The first part, Virtual Death, is a cyberpunk Die Hard, where the team have to infiltrate a gigantic skyscraper and save the people inside from a haywire security system. Psychic Trooper has muscle bound hacker Gogol forced to fight an advanced cyborg as part of a shady military experiment. And Part Three, Blood Lust, is the weirdest of the bunch, as cross-dressing badass Benton has to face off against laser firing panthers and a space vampire.
Yep, you read that right.
The plot is pure hokum, but the series rips along at a quick pace and it plays fast and loose with genre rules. Vampires, psychic cyborgs and vengeful ghosts pop up and the heroes tend to just accept it. The characters are extremely likable and each instalment has its own unique flavour. Part Three goes off the rails with wild tonal shifts and general weirdness, but somehow it still holds together.
Cyber City is one of the rare cases where the swear-tastic English dub adds to the charm, as the world of the series is already so broad and exaggerated. Another benefit of the English dub is the rocking electronic soundtrack by composer Rory McFarlane, which fits the mood of the series a lot better than the more generic score the Japanese version came with.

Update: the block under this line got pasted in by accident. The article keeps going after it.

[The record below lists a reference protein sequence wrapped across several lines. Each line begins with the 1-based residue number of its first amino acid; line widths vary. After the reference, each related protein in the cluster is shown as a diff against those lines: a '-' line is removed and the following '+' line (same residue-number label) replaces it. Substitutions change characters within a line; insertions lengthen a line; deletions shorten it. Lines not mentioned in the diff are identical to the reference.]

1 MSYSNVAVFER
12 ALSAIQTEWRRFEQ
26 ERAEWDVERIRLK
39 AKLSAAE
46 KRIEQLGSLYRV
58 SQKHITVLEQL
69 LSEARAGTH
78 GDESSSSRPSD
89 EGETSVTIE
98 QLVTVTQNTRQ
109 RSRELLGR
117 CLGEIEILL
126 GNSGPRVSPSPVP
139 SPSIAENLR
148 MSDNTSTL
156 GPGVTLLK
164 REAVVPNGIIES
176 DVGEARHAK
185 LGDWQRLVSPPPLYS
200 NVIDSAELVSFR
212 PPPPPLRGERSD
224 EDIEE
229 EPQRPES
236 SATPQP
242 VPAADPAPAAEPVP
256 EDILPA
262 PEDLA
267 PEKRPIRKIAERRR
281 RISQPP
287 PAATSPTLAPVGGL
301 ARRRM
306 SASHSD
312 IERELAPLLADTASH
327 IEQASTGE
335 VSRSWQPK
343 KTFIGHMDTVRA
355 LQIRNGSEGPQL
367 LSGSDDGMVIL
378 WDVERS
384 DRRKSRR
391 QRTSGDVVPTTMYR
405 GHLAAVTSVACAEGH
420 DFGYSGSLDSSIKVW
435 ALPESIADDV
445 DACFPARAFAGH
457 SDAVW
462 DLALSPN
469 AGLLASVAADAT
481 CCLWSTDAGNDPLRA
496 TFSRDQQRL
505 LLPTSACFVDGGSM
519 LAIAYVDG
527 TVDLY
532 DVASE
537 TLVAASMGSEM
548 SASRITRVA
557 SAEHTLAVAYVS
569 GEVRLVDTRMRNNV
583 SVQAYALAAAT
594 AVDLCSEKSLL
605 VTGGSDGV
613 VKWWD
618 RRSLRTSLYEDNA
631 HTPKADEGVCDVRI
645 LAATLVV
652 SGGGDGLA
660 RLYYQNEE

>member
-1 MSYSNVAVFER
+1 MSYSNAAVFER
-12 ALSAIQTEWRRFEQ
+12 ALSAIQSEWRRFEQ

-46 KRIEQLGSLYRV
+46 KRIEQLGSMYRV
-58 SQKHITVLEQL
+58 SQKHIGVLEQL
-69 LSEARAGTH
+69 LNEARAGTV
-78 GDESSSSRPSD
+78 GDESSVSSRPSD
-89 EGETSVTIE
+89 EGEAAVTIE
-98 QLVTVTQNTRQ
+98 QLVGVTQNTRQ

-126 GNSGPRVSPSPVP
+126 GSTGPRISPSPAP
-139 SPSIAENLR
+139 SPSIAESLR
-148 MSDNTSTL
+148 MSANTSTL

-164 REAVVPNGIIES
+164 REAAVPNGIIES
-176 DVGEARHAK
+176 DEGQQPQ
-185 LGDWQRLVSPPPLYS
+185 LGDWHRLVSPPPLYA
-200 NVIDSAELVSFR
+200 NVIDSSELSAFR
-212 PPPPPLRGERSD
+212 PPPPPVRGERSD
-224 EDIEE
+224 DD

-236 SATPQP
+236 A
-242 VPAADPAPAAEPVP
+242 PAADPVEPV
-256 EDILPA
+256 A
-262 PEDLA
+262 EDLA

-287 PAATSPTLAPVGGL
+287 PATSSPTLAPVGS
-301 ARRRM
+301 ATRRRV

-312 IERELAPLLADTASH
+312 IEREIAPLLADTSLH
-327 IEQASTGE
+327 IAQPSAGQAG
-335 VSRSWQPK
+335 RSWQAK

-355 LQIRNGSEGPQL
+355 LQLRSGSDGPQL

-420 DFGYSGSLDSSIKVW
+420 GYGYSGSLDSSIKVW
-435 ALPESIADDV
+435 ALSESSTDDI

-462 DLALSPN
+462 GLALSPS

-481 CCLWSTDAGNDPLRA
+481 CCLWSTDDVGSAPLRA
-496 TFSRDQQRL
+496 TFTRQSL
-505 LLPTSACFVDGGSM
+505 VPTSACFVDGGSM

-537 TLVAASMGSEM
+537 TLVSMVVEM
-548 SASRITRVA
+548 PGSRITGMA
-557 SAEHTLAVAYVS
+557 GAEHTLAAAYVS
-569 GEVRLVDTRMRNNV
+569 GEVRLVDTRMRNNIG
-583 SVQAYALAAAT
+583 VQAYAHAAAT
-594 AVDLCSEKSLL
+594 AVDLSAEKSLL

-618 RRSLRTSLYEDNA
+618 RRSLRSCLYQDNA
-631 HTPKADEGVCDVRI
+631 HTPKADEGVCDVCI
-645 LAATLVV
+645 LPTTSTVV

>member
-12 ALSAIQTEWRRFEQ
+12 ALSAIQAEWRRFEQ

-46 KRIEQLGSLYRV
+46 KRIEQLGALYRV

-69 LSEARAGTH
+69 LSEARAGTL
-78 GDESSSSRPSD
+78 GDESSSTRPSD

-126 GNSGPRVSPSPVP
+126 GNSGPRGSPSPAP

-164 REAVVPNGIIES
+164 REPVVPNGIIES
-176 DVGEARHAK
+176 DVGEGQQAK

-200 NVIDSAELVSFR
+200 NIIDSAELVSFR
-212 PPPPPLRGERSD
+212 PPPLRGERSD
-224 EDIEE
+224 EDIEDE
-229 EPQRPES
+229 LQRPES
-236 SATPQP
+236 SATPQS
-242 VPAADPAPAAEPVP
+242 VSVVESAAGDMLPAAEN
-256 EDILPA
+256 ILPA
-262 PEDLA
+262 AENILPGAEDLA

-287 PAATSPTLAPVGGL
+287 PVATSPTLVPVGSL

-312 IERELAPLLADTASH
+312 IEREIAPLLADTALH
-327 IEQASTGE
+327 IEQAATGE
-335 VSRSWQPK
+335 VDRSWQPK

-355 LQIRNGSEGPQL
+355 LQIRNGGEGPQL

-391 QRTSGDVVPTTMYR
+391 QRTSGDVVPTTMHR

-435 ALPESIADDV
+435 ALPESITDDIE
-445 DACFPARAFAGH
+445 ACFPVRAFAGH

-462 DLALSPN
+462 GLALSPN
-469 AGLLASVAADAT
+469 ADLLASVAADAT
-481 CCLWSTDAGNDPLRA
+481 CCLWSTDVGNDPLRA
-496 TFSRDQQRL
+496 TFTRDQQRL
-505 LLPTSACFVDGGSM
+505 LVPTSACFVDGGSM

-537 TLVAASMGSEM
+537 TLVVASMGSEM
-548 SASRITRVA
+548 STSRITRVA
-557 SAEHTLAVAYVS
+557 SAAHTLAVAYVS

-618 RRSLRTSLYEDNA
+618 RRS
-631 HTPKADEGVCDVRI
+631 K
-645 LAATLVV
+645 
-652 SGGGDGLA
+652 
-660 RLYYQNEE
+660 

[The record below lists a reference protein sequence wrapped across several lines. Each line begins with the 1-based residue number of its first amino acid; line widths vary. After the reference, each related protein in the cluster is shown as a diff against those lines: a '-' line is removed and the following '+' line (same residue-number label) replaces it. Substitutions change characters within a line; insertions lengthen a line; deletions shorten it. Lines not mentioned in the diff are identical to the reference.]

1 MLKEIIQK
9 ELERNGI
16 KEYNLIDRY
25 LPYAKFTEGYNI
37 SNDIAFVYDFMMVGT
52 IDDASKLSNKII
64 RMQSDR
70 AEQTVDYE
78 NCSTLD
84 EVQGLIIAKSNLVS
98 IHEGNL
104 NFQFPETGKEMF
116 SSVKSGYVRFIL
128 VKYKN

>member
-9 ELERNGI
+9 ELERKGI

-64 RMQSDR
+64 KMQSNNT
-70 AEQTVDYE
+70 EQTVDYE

Cyber City Oedo is one of those series that was popular in its day, but subsequently seems to have been forgotten. This is a pity, as it’s one of Kawajiri’s most purely enjoyable efforts, a delightful fusion of cyber punk and b-movie pulpiness. How can you not love something that features this amazing NSFW zinger?
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Ninja Scroll, released in 1993, became one of the gateway titles used to introduce people to anime during its heyday. A breathless action adventure, it follows a sardonic lone ninja as he’s forced to defeat a clan of supernatural warriors. Ninja Scroll is the highlight of Kawayjiri’s CV, where he combines all of his favorite themes and concepts into one beautifully animated package.
He also wrote the story, which he saw as an ode to con game style dramas like The Sting or the Mission: Impossible TV show, where characters were always trying to one up each other. He even manages to fit in a tragic love story, which instead of being filler between fights actually emotionally anchors the streamlined plot.